Museums have incrementally hired more people of color in recent years, the Andrew W. Mellon Foundation has concluded in a second iteration of a comprehensive survey, conducted last year.
The survey, carried out with the Association of Art Museum Directors, the American Alliance of Museums and Ithaka S+R, a research group, collected data on more than 30,000 museum employees from 332 museums, most of which are members of the directors’ association. It found that in 2018, the share of people of color hired at the institutions it surveyed was 35 percent, up from 26 percent in 2015.
The Mellon Foundation had released the findings of its first nationwide survey that tracked the ethnic, racial and gender makeup of art museums’ staff members across the country in 2015. The study was carried out in response to speculation that the museum sector has a problem of underrepresentation, particularly within leadership roles.
The 2015 results confirmed that assumption. “It clearly was a wake-up call for the field,” Mariët Westermann, the executive vice president of the foundation, said.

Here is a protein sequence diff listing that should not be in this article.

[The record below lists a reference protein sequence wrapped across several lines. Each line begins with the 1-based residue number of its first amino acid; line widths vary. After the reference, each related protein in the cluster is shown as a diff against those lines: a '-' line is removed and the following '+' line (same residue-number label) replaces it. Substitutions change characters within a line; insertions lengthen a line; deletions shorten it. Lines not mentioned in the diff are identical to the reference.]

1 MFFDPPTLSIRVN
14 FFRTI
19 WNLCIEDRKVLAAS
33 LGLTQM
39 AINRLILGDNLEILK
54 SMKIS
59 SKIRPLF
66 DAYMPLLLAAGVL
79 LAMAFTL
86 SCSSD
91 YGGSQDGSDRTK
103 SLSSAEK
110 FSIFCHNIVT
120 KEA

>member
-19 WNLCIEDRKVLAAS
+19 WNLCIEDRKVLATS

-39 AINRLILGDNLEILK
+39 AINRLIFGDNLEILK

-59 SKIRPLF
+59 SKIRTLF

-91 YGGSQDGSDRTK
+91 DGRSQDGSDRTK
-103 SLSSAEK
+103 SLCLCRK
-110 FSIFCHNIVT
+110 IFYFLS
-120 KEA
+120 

The 2018 survey found that the increase in the number of people of color hired mostly fell in the educational and curatorial departments. For instance, the percentage of nonwhite curators has risen to 16 percent in 2018 from 12 percent in 2015. But little change has been made at the executive leadership level.
In 2018, people of color made up 12 percent of senior leaders, such as directors or those in C-level positions, a tiny uptick from the 11 percent in 2015.
Conservation departments have also stayed predominantly white, which Ms. Westermann attributes to the long pathway that leads to opportunities in those roles.
The numbers on gender diversity, however, are “somewhat pleasantly surprising,” she said. Women continue to make up about 60 percent of museums’ staff members, and the study documented an increase in the percentage of women in leadership positions. It rose to 62 percent in 2018 from 57 percent in 2015.
Ms. Westermann said that “putting out data is incredibly important” because “what gets measured, gets acted upon.” She added, “It’s also really important to stand with the field and help willing museums and their leadership address issues.”
In addition to the surveys, the foundation has invested in other initiatives aimed at making the museum sector more inclusive. It has expanded an undergraduate curatorial fellowship for students from underrepresented communities and conducted a series of case studies that tracked the steps taken by the leaders of eight museums to foster diversity among their staff members.
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